Honoring the Past While Accounting for Present Landscaping Challenges

Tasked with expanding the landscaping at the San Francisco Decorators Showcase 2015 in the middle of an historic drought, designer Katharine Webster turned to art and thoughtful plant choices to welcome guests to the home. In doing so, Webster honors the spirit of the Arts and Crafts era during which the home was built.

Photo By: Jason Kisner

Photo By: Eric Perry

Photo By: Eric Perry

Photo By: Jason Kisner

Photo By: Jason Kisner

Photo By: Jason Kisner

Photo By: Eric Perry

Photo By: Eric Perry

Brick Walkway Framed by Drought-Tolerant Plants and Boxwoods

When she first visited the site of the San Francisco Decorator Showcase 2015, landscape designer Katharine Webster was greeted by a blank, windowless wall along the entry to the home and a boxwood garden in front of an ivy-covered wall. Webster turned to drought-tolerant plants and art to fill the empty spaces and draw the eye from the street to the front door.

Drought-Tolerant Plants Complement Existing Ivy and Boxwoods

The existing ivy and boxwoods were well-established and holding up well against California's drought, so Webster kept them and complemented them with drought-tolerant plantings.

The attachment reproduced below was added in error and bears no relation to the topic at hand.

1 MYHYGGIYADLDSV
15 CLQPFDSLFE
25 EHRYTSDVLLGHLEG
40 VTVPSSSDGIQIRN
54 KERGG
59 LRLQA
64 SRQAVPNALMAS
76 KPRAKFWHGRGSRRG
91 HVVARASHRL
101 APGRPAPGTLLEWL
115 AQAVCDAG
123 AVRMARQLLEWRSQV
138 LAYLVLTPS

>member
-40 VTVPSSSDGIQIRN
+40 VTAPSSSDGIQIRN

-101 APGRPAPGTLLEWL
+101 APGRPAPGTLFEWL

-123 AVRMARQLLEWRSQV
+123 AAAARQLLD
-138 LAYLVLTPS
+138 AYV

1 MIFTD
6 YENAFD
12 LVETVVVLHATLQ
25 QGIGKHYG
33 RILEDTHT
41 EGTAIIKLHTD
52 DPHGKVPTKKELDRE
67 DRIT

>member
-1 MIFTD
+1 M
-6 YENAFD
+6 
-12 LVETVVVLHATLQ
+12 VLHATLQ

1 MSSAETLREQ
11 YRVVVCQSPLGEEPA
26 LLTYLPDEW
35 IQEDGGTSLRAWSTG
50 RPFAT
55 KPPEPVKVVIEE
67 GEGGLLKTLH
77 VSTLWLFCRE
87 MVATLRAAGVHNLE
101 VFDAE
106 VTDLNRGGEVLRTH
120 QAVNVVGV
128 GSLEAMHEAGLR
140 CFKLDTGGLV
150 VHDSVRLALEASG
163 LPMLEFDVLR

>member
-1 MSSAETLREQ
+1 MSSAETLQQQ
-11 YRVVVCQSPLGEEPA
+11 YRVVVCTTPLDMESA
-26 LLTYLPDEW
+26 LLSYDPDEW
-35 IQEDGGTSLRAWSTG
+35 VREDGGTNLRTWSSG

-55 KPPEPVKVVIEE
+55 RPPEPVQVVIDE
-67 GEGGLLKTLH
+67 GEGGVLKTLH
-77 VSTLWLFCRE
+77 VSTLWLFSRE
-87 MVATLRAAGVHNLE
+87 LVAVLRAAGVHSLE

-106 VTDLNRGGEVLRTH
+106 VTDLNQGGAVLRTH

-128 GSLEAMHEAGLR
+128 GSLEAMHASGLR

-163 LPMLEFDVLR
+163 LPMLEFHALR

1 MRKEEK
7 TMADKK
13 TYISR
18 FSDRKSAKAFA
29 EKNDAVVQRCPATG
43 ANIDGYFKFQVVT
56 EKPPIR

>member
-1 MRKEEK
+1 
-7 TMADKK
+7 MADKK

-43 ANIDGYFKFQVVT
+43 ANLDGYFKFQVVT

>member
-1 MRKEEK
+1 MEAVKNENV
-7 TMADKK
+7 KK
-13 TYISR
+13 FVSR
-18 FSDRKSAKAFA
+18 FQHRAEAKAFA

Low-Water Plants Add Low-Impact Greenery in Drought Conditions

A yucca plant offers a pop of neon green to the deeper hues of the ivy and boxwoods. The plant is a smart choice for landscapes suffering from drought.

Art Sculpture Inspired by Deconstructed Crate Frames Entry to Showhouse

The Presidio Heights home featured in the showcase was built in 1917 for Abraham Rosenberg, whose company was the largest exporter of fruits and nuts in the early 20th century. Webster and her team created the pine and fir art installation to invoke deconstructed fruit packing crates.

Wooden Art Installation Invokes Look of Deconstructed Packing Crates

The design of the installation and the space as a whole is guided by the Arts and Crafts movement popular at the time the home was constructed, which encouraged balance in design, a connection to nature and simple design.

Art and Landscape Balance One Another in Showcase Home

Landscape designer Katharine Webster used art installations and plants to fill otherwise empty spaces in the front garden of the San Francisco Decorator Showcase 2015. "When I first came to the space, it was a very long, rectangular, bleak space," Webster says. "I thought it was important to move the eye along. As it turned out, the art elevated the landscape and the landscape elevated the art, balancing each other."

Drought-Tolerant Shrubs and Artwork Fill Otherwise Blank Corners

When designing the space, Webster noted blank, rectangular spaces around the home's front door. With voices of her Harvard professors in her head saying, "don't make corners for squirrels to die in," Webster filled the blank spaces with artwork and drought-tolerant shrubs.

Boxwood and Ivy Garden Featuring Aluminum Sculpture

Around the corner of the ivy-covered garden wall is a boxwood parterre garden. When Webster first saw it she felt something was missing and introduced UPBEAT, an aluminum sculpture by Clement Meadmore, to complement the space.

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